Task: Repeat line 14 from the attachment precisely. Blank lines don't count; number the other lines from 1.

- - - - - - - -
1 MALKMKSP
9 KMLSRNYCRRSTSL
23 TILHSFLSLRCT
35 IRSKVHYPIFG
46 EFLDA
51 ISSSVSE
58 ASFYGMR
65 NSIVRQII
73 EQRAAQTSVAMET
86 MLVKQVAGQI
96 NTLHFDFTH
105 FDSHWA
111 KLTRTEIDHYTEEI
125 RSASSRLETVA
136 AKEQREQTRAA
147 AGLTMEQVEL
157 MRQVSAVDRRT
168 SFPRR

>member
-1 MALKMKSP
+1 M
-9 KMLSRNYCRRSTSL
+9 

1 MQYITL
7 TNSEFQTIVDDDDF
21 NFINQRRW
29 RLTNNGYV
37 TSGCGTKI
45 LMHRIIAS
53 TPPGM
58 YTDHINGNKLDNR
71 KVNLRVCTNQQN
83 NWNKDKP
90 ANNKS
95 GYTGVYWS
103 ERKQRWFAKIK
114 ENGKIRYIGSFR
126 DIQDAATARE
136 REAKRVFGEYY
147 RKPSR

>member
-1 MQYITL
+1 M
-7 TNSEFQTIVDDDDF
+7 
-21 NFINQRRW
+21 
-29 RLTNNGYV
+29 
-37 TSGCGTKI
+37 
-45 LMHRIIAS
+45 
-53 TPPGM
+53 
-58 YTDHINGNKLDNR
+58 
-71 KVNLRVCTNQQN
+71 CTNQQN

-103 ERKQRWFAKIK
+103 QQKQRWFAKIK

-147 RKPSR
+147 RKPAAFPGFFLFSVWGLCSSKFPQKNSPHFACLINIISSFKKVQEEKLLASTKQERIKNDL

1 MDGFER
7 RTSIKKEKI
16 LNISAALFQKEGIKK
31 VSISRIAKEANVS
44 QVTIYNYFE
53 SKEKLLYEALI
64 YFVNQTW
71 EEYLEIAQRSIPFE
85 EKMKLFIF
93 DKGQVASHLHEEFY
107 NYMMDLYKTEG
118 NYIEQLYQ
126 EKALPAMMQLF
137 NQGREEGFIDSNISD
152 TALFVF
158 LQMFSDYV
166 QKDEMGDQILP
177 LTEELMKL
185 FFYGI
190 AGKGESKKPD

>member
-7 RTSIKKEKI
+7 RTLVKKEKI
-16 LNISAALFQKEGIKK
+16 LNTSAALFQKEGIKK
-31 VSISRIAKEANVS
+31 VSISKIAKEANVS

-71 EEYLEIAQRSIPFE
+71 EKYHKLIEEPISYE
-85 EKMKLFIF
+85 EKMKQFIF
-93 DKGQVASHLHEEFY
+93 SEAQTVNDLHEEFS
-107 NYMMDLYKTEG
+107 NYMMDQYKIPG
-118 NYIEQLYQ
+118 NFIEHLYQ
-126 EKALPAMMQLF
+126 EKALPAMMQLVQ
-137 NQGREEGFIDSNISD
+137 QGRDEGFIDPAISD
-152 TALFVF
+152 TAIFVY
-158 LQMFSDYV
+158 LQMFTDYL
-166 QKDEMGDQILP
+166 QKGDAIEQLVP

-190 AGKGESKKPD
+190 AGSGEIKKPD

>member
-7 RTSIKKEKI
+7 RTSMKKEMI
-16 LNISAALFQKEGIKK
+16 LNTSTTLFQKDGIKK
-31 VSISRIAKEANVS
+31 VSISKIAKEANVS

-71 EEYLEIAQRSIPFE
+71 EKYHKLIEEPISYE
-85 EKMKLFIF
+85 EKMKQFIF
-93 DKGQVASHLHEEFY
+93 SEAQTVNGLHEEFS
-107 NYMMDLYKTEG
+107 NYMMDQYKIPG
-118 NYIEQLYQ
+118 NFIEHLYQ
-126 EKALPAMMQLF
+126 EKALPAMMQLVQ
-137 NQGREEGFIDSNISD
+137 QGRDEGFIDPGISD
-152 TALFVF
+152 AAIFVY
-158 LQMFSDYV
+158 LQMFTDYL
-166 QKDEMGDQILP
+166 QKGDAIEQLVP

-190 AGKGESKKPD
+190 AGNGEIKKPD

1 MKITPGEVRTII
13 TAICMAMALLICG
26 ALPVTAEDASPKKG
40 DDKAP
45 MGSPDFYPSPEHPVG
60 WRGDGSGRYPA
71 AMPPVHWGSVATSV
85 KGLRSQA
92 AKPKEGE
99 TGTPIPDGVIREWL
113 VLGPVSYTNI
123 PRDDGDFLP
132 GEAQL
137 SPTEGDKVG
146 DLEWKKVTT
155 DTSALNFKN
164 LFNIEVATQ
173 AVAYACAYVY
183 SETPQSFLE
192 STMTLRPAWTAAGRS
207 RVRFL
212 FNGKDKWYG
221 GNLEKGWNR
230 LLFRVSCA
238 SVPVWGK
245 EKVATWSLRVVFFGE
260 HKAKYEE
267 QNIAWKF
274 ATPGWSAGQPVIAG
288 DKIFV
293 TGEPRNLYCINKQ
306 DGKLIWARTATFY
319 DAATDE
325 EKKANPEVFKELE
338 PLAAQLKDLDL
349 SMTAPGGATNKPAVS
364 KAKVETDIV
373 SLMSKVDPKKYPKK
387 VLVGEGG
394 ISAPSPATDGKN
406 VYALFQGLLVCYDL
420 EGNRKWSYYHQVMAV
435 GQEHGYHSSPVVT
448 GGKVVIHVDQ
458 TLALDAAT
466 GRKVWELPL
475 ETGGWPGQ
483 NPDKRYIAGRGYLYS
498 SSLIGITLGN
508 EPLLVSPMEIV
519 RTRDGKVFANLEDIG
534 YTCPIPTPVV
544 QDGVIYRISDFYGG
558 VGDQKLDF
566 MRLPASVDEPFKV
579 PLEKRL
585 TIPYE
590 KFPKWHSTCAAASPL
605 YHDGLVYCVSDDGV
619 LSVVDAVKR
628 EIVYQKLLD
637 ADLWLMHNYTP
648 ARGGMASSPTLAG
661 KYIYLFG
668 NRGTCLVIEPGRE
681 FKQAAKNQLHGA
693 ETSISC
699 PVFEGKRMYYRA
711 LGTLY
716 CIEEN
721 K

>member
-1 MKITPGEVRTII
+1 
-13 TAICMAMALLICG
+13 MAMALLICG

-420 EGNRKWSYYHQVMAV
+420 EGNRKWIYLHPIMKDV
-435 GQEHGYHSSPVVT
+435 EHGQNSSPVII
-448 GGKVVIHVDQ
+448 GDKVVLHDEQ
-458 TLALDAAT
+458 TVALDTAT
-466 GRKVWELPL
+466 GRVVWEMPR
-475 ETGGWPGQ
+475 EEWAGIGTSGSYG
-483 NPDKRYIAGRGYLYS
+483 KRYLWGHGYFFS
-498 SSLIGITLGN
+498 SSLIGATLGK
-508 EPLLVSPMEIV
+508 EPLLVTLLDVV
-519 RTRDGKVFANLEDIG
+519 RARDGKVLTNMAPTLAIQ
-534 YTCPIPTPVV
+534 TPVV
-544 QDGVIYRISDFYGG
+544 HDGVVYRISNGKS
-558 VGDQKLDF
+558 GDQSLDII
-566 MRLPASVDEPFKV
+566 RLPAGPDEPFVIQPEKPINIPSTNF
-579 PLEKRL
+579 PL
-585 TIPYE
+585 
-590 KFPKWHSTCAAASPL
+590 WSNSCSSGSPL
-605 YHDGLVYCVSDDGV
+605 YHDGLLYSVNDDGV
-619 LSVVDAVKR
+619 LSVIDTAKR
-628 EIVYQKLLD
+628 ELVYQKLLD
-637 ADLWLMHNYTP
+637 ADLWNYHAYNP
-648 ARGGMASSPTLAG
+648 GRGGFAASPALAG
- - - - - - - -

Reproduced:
125 RSASSRLETVA